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The Sun Also Rises by Ernest Hemingway

The Sun Also Rises (1926)

by Ernest Hemingway

Other authors: See the other authors section.

MembersReviewsPopularityAverage ratingConversations / Mentions
16,053227111 (3.81)1 / 468
  1. 31
    The Great Gatsby by F. Scott Fitzgerald (sturlington)
    sturlington: Great novels of the Jazz Age.
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    The Professor's House by Willa Cather (2below)
    2below: These are both poignant stories about the disruption and disorder that results from not being where we want to be in life and living in denial of that sad truth.
  3. 00
    The Dangerous Summer by Ernest Hemingway (GYKM)
  4. 00
    The Garden of Eden by Ernest Hemingway (John_Vaughan)
  5. 11
    A Moveable Feast by Ernest Hemingway (John_Vaughan)
  6. 22
    As I Lay Dying by William Faulkner (2below)
    2below: Both involve complicated characters (some might say messed up), crazy mishaps, and fascinating unstable and unreliable narratives. Also excellent examples of Modernist fiction.
  7. 01
    Death in the Afternoon by Ernest Hemingway (GYKM)
  8. 01
    The Listless by Steven Mohr (jessie-A)
1920s (25)
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English (217)  Dutch (2)  Norwegian (1)  Italian (1)  Hebrew (1)  German (1)  Spanish (1)  Swedish (1)  All languages (225)
Showing 1-5 of 217 (next | show all)
People get drunk. They go fishing. People get drunk some more. There's a bullfight. People get drunk. The men fight for the affections of one gal. Oh, and people get drunk.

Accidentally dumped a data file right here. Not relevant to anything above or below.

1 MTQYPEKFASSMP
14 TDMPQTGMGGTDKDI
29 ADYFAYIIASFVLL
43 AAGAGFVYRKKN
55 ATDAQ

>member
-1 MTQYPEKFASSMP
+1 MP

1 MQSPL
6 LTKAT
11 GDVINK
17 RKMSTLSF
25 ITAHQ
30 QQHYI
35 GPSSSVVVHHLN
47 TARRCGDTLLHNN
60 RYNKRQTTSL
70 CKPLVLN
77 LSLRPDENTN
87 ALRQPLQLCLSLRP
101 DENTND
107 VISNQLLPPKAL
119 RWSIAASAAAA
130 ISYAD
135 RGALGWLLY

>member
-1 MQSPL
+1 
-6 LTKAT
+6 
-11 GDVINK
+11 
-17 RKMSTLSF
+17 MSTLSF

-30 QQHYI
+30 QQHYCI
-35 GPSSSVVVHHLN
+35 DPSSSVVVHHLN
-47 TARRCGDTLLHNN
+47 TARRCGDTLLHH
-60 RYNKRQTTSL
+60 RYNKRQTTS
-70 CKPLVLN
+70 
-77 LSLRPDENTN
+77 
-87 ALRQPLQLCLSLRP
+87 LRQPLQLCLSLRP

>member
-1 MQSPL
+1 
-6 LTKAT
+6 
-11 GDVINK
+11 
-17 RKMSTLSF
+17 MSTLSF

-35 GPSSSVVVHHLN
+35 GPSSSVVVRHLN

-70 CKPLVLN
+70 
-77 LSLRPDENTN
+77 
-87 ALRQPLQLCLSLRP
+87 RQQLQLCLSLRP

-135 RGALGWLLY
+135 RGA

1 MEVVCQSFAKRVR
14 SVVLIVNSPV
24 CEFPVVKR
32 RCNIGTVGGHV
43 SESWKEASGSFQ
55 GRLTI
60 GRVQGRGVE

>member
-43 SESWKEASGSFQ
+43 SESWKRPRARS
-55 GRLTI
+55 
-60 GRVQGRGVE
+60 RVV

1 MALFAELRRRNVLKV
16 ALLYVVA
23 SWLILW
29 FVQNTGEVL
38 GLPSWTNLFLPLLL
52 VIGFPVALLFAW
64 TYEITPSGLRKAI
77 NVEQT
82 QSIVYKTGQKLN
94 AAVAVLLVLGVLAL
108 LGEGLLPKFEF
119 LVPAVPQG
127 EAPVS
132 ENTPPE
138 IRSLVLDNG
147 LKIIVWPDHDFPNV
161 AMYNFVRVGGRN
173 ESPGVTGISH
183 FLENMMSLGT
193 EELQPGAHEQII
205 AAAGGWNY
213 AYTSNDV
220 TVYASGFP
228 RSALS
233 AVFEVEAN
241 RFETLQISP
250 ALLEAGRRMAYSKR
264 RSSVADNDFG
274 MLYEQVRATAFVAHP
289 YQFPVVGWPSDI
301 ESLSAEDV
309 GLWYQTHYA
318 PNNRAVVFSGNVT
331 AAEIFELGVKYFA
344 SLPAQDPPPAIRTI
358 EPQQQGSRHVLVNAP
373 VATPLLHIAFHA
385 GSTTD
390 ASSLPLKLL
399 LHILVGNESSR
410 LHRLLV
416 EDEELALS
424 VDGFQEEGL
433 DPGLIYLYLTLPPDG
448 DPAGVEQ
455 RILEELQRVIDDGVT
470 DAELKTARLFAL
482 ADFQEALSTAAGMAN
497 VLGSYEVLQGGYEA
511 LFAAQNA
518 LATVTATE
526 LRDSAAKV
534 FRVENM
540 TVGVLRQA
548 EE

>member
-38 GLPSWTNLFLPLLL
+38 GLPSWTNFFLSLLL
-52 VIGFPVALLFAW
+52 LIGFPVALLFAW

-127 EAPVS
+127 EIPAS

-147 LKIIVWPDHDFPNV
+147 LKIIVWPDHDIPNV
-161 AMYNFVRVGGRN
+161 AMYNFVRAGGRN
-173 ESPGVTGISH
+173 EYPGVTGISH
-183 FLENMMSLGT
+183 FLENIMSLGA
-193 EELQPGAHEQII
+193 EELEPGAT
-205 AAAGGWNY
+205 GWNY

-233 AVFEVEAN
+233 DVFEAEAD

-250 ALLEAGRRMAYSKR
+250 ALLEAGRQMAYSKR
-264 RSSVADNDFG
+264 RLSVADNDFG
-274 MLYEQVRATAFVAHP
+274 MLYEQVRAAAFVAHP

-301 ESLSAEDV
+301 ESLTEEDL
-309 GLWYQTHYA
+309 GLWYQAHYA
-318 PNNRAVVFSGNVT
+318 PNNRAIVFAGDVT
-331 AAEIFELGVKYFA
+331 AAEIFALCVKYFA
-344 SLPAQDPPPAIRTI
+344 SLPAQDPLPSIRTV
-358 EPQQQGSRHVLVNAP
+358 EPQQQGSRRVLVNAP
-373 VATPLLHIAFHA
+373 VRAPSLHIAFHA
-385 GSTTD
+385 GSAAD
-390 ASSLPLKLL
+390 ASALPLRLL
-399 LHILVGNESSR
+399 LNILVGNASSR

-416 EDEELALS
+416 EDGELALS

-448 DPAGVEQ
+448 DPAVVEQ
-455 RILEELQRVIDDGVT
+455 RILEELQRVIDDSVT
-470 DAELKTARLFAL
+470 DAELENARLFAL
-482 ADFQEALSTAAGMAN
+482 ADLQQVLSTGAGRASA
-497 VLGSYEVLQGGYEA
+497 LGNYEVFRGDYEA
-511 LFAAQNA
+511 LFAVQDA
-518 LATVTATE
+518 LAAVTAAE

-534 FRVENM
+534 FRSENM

I realize that now, in the year 2014, as I lay on my bed in my boxers with my ereader in hand drowning in a vast sea of genre fiction, the historical significance of Hemingway's terse writing style is probably lost on me. Still, I can't help but feel that the story here is as thin as the slice of cheese on a McDonald's hamburger.

Three stars. Barely.

P.S. I know, I know, Hemingway claims there's a thick, juicy leaf of iceberg lettuce underneath that slice of cheese. Maybe it was there, maybe it wasn't. Either way, it didn't add to my enjoyment of this book. ( )
  HenryJOlsen | May 21, 2016 |
I think this is my fourth or fifth time to read this novel, and each time I read it I had an entirely different impression. In high school, the group of expatriates visiting Spain seemed glamorous and tragic, the dialog hard to follow.

Now I see the book more as having historical significance. Hemingway captured “The Lost Generation” in these pages. His use of terse, journalistic prose was revolutionary. However, with age, the characters drunken escapades seem pathetic and juvenile rather that funny and glamorous. I feel certain this will be my last time to read it…. I’m too old for this crap.
( )
  memccauley6 | May 3, 2016 |
1926 ( )
  ChrisPisarczyk | Mar 17, 2016 |
Tried writing a review about how Hemingway's style was still developing when he wrote this one, and how much it developed even in the three years between this and A Farewell to Arms, but I gave it up. The Hemingway trademarks--the stripped-bare, understated style, the sparse dialogue, the easy, natural flow of the story--are all here, and if I don't think it all came together quite as smoothly as it did in A Farewell to Arms, it's because it's a different kind of book, with an entirely different scope. ( )
  9inchsnails | Mar 7, 2016 |
The narrator of The Sun Also Rises is Jake Barnes, an expatriate journalist in his mid-20s who lives in Paris. Barnes is impotent because of a war wound, though the nature of his wound is never explicitly made clear. He loves Brett Ashley, twice-married who has had several love affairs since the war. Book 1 is set in Paris. Jake plays tennis with his friend Robert Cohn, picks up a prostitute in one scene and leaves a club in a taxi with Brett.